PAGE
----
Regulator’s wait to question Rajus continues

Thursday, January 29, 2009

HYDERABAD - The market regulator will have to wait at least for 10 more days to question disgraced Satyam Computer founder B. Ramalinga Raju and his brother B. Rama Raju in the Rs.70-billion (Rs.7,000-crore/$i43-million) accounting fraud as the Andhra Pradesh High Court Friday adjourned the hearing on its petition to Feb 9.

Justice Seshasayana Reddy Friday heard initial arguments on the plea by Securities and Exchange Board of India (SEBI), seeking permission to record statements of the Raju brothers.

The court issued notices to the two Rajus and Chanchalaguda prison superintendent where they are lodged. They have to respond by Feb 9.

Solicitor general of India Goolam E. Vahanvati, appearing for SEBI, sought an ex-parte interim order to allow the regulator to interrogate the Rajus, but the judge did not accept this.

‘The judge said he will not pass the order without hearing them (the Rajus and the prison superintendent),’ Vahanvati told reporters. ‘This request will also be considered on February 9,’ he said.

The court is likely to hear arguments Feb 9 on the maintainability of the writ petition and consider the request for interim order.

SEBI roped in India’s top law officer after the sixth additional chief metropolitan magistrate dismissed its similar petition last week.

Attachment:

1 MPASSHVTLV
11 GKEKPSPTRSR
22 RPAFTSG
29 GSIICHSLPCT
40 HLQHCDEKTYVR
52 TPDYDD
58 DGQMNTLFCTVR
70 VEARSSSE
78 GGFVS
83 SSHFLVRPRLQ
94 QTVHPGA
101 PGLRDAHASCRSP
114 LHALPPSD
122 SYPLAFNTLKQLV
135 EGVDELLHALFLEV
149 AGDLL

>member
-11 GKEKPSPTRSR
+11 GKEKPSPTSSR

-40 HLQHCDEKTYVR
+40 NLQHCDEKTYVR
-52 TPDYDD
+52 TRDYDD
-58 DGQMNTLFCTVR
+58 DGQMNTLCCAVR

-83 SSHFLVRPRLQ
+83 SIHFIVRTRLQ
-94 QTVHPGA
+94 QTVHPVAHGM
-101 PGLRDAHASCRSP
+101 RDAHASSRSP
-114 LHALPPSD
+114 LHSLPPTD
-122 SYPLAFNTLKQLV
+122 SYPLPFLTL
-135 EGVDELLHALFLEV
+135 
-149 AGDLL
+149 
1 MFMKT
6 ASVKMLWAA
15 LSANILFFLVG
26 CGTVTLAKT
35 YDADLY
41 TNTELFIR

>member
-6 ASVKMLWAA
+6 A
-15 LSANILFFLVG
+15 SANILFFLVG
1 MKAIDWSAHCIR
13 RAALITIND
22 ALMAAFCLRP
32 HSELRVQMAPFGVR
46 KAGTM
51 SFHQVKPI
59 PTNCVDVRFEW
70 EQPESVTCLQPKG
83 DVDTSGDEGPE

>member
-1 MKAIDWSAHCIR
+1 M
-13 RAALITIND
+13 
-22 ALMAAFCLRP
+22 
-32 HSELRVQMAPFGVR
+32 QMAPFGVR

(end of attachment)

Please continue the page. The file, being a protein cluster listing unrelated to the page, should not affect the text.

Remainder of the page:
The market watchdog had moved the High Court Wednesday challenging the order of the lower court. Justice Reddy, who began the hearing Thursday, asked the solicitor general to argue the maintainability of the petition.

The judge wanted to know why the writ petition was moved under Article 226 of the Constitution when an alternative remedy (provision under section 397 of the Criminal Procedure Code) was available to challenge the lower court’s order.

The solicitor general argued that the order of the lower court was in violation of fundamental right and the principles of natural justice and that there was an error of jurisdiction.

Vahanvati also argued that SEBI was a statutory body and should be allowed to record statements of the accused as the interests of tens of thousands of investors were involved.

SEBI wanted to record statements of the Raju brothers for alleged violations of security laws, including fraudulent and manipulative practices.

SEBI’s petition said there were several allegations including a strong likelihood of insider trading prior to Jan 7, when Ramalinga Raju confessed to the massive fraud.

Though it is more than 20 days since the scam came to light, the market regulator has had no access to the key accused to record their statements. SEBI had summoned them Jan 9, but they sought a day’s time leading to the adjournment of the proceedings till Jan 10.

‘In a strange coincidence, they were arrested (by the CID) on January 9 night,’ SEBI said adding that they were remanded to judicial custody that was being extended from time to time.

A SEBI lawyer had earlier gone on record that Rajus were trying to avoid grilling by the market watchdog.

Filed under: India, Satyam

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